A huge construction project has been taking place in Niagara Falls, Ontario since 2005. The Mighty Niagara river’s energy output, far from being completely tapped out, is again being tapped for a tremendous additional amount of new electrical (hydro) power.
Canada has decided to claim its final share of the river’s power. (The USA harnessed its share in the 50’s with the Robert Moses project.) In 2004, the Ontario Government announced that Ontario Power Generation has been given approval to proceed with the 3rd tunnel under the City of Niagara Falls.
The first two tunnels were built during the 1950’s. In 2005 Ontario Power Generation (OPG) began construction of the $600 million dollar hydro tunnel which is well underway at the present time.
The new 6.4 mile tunnel will run under the City of Niagara Falls, Ontario from the upper Niagara River to the Sir Adam Beck Power Stations at Queenston at a maximum depth of 140 meters (459 feet).
This third tunnel project is expected to be one of the largest tunnels ever built in North America. The new tunnel will parallel the existing water tunnels but at a lower depth. The current tunnels reach a maximum depth of 100 meters (328 feet). Currently, Canada’s Sir Adam Beck Power Group generates 2,080 megawatts. Approximately 1,800 cubic meters (63,566 cubic feet) of water per second from the existing twin tunnels and the hydro canal supply the Sir Adam Beck Stations.
The new tunnel will generate power equal to 215 – 2.5 MW wind turbines.
The new tunnel will divert an additional 500 cubic meters (17,657 cubic feet) of water per second and produce an annual ouput of 1600 Gigawatts of electricity. That is equivalent to the annual output of 215 – 2.5 megawatt wind turbines, producing electricity at 34% capacity, (.85MW) such as are installed in Lackawanna, NY.
The capital cost alone of 215 of the 2.5 MW turbines @ $1,000,000 per MW would be about $215 million compared to $600 million for the new Niagara Ontario Tunnel. This only shows the installed capital costs of the wind turbines at 34% efficiency. There are many other cost factors that must be included to get the whole economic picture of wind turbine power production but these figures seem to indicate the wind turbine’s costs in a favorable light when comparing it with the new Niagara tunnel.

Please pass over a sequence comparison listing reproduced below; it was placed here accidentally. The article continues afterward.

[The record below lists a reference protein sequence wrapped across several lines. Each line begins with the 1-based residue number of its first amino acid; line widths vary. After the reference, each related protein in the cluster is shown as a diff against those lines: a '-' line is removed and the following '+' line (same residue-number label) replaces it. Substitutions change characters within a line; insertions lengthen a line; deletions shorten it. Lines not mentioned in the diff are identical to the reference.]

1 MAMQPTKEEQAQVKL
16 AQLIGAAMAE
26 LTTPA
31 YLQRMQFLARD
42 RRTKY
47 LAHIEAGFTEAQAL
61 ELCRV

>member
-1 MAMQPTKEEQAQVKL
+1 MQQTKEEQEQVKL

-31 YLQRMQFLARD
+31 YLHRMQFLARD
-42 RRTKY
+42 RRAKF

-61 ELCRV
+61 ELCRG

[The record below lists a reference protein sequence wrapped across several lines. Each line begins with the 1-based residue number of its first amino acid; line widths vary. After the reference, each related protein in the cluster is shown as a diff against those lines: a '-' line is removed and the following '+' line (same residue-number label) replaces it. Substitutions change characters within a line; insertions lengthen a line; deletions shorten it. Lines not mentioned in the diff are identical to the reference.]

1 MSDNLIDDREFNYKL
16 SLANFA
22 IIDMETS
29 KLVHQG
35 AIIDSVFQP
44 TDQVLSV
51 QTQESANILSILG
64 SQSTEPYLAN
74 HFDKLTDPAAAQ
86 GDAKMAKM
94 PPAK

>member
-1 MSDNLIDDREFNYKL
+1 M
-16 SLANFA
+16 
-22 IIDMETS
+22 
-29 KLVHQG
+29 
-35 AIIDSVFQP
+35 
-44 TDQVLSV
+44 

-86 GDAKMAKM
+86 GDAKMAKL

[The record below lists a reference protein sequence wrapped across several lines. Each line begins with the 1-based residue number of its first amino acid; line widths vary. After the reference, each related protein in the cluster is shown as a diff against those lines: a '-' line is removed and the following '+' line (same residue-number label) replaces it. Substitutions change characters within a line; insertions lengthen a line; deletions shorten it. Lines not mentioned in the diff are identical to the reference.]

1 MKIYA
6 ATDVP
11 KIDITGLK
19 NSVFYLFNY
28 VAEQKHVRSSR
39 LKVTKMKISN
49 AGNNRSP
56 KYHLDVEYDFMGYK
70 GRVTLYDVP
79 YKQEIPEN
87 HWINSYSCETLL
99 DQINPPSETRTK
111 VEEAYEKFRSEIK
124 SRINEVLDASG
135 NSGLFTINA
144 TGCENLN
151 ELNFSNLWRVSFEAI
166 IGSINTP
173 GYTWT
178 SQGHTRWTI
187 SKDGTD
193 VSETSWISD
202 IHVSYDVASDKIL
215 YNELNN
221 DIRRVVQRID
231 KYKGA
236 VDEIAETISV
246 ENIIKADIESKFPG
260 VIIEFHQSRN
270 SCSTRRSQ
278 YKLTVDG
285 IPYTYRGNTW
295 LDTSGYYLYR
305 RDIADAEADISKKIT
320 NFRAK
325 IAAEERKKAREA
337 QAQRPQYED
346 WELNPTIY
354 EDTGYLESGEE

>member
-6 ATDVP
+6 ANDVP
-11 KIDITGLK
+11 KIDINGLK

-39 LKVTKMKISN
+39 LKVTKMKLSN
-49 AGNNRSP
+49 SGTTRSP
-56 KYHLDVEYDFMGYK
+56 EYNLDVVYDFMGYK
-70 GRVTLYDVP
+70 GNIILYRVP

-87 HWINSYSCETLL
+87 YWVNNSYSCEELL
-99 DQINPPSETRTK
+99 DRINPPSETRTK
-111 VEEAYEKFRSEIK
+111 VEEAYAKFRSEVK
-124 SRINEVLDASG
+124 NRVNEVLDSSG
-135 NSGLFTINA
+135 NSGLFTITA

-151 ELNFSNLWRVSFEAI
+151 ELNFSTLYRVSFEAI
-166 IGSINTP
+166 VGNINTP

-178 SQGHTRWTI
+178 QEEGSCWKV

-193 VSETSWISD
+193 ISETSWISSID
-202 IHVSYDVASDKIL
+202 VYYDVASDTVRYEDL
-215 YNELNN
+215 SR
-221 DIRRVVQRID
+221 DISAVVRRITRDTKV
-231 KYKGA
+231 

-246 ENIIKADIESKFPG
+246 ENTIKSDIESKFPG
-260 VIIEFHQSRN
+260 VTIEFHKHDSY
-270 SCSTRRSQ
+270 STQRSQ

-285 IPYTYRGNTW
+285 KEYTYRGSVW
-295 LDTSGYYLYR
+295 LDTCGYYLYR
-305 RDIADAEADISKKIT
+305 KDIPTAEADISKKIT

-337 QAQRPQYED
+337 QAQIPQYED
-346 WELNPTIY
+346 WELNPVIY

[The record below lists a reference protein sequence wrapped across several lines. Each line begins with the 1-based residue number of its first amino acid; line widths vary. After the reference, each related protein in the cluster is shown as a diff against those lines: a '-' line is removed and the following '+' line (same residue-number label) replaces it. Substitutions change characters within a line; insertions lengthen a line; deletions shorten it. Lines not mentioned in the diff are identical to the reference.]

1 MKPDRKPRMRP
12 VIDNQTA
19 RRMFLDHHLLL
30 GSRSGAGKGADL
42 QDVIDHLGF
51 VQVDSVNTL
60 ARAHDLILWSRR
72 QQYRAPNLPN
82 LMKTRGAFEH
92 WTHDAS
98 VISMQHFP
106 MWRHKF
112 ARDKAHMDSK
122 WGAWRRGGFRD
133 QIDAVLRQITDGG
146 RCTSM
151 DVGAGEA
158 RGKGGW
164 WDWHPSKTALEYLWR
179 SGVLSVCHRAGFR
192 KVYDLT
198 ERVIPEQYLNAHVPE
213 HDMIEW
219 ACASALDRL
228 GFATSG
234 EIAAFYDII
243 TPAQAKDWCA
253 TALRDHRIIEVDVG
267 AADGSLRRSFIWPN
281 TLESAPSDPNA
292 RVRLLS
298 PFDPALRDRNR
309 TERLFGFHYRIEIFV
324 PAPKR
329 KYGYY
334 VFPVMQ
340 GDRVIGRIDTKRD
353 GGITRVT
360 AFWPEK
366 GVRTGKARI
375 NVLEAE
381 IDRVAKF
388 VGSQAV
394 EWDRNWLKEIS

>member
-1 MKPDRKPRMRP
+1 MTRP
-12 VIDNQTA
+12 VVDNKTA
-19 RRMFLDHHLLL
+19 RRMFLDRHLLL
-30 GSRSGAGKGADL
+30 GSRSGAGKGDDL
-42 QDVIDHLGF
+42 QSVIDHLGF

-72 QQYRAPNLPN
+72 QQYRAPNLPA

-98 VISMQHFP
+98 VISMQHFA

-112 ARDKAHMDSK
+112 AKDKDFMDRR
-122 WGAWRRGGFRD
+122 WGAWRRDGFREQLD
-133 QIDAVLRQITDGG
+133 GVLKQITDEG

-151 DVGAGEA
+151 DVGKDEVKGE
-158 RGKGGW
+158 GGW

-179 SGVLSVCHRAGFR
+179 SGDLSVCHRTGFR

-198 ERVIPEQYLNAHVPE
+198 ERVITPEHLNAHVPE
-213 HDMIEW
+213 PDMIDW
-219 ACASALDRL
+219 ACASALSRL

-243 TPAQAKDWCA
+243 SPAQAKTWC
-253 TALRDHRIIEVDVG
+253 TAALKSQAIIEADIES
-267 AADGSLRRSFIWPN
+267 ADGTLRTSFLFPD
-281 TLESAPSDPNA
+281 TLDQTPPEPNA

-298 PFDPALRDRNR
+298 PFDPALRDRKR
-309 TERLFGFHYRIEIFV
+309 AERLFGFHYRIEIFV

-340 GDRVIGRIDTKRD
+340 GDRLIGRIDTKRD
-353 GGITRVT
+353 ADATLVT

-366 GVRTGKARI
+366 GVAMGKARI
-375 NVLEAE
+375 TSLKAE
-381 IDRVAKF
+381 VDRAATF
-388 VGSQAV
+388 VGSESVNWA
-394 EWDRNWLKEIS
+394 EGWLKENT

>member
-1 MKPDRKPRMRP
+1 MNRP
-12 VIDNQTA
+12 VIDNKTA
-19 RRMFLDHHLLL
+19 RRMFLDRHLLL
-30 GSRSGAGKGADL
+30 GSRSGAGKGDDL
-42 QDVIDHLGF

The new tunnel will be 14.4 meters (47.2 feet) in diameter and will be one of the largest in the world. In comparison it will be 2½ times the size of the Toronto Subway tunnel and 1½ times the size of the English Channel tunnels. The tunnel project will increase the amount of water flowing to existing turbines at OPG’s Sir Adam Beck generating stations in Niagara Falls, allowing the stations to utilize available water more effectively.
By September 2007, the tunnel boring machine had advanced 1,028 metres. The progress of the tunnel boring machine through a fractured rock formation has been slower than expected. As a result, the contractor’s forecast completion date has been delayed from late 2009 to around 2010 or 2011.
Considerable uncertainty remains with respect to the schedule until the tunnel boring machine advances sufficiently beyond the St. David’s Gorge to approximately 2,300 metres and establishes consistent tunneling performance. Potential deviation from the original project completion schedule approved by OPG’s Board of Directors of June 2010 will be assessed at that point.
The combination of the tremendous harnessed energy of the Niagara River plus the vast fresh waters of the Great lakes has made the the Niagara Frontier area of New York and Canada extremely rich in “green” energy and fresh water resources. In addition to these resources, the kinetic energy of the river current such as is presently being harnessed in the East river around New York City, hasn’t even been tapped yet while the kenetic wind energy has just begun to be harnessed with the 8 – 2.5 MW turbines recently coming on line in Lackawanna, NY.
Harnessing the kenetic energy of both the wind and river current has the potential to add much more electrical power to the already rich “green” energy of the Niagara Frontier.